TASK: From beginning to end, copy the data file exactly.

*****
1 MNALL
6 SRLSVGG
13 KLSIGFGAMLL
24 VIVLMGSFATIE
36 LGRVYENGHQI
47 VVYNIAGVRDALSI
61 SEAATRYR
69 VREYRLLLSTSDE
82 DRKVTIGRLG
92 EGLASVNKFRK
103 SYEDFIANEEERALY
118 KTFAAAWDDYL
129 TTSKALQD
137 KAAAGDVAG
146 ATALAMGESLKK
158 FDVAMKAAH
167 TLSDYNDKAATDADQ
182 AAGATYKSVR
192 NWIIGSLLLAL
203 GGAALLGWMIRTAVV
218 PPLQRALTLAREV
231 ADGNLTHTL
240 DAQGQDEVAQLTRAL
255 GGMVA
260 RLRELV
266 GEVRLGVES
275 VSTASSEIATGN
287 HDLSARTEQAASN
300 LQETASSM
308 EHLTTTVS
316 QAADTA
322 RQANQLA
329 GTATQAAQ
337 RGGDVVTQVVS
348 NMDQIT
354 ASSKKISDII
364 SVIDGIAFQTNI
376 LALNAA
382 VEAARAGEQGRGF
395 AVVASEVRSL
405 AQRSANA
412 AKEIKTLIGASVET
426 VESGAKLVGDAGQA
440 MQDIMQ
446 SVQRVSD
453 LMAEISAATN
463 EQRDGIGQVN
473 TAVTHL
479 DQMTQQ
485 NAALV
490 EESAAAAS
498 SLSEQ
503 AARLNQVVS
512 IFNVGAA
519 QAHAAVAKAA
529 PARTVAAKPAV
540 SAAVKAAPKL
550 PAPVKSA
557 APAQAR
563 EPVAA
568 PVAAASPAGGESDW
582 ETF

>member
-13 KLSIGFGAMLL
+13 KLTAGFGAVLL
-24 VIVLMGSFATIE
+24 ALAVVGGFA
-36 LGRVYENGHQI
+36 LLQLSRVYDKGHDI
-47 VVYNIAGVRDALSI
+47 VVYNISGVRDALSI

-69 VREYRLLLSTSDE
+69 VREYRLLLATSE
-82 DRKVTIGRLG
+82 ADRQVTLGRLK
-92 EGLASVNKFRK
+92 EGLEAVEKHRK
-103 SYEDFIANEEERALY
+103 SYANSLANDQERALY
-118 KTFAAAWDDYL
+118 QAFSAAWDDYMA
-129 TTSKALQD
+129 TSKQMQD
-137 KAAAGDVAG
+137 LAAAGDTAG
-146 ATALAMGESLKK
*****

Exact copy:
1 MNALL
6 SRLSVGG
13 KLSIGFGAMLL
24 VIVLMGSFATIE
36 LGRVYENGHQI
47 VVYNIAGVRDALSI
61 SEAATRYR
69 VREYRLLLSTSDE
82 DRKVTIGRLG
92 EGLASVNKFRK
103 SYEDFIANEEERALY
118 KTFAAAWDDYL
129 TTSKALQD
137 KAAAGDVAG
146 ATALAMGESLKK
158 FDVAMKAAH
167 TLSDYNDKAATDADQ
182 AAGATYKSVR
192 NWIIGSLLLAL
203 GGAALLGWMIRTAVV
218 PPLQRALTLAREV
231 ADGNLTHTL
240 DAQGQDEVAQLTRAL
255 GGMVA
260 RLRELV
266 GEVRLGVES
275 VSTASSEIATGN
287 HDLSARTEQAASN
300 LQETASSM
308 EHLTTTVS
316 QAADTA
322 RQANQLA
329 GTATQAAQ
337 RGGDVVTQVVS
348 NMDQIT
354 ASSKKISDII
364 SVIDGIAFQTNI
376 LALNAA
382 VEAARAGEQGRGF
395 AVVASEVRSL
405 AQRSANA
412 AKEIKTLIGASVET
426 VESGAKLVGDAGQA
440 MQDIMQ
446 SVQRVSD
453 LMAEISAATN
463 EQRDGIGQVN
473 TAVTHL
479 DQMTQQ
485 NAALV
490 EESAAAAS
498 SLSEQ
503 AARLNQVVS
512 IFNVGAA
519 QAHAAVAKAA
529 PARTVAAKPAV
540 SAAVKAAPKL
550 PAPVKSA
557 APAQAR
563 EPVAA
568 PVAAASPAGGESDW
582 ETF

>member
-13 KLSIGFGAMLL
+13 KLTAGFGAVLL
-24 VIVLMGSFATIE
+24 ALAVVGGFA
-36 LGRVYENGHQI
+36 LLQLSRVYDKGHDI
-47 VVYNIAGVRDALSI
+47 VVYNISGVRDALSI

-69 VREYRLLLSTSDE
+69 VREYRLLLATSE
-82 DRKVTIGRLG
+82 ADRQVTLGRLK
-92 EGLASVNKFRK
+92 EGLEAVEKHRK
-103 SYEDFIANEEERALY
+103 SYANSLANDQERALY
-118 KTFAAAWDDYL
+118 QAFSAAWDDYMA
-129 TTSKALQD
+129 TSKQMQD
-137 KAAAGDVAG
+137 LAAAGDTAG
-146 ATALAMGESLKK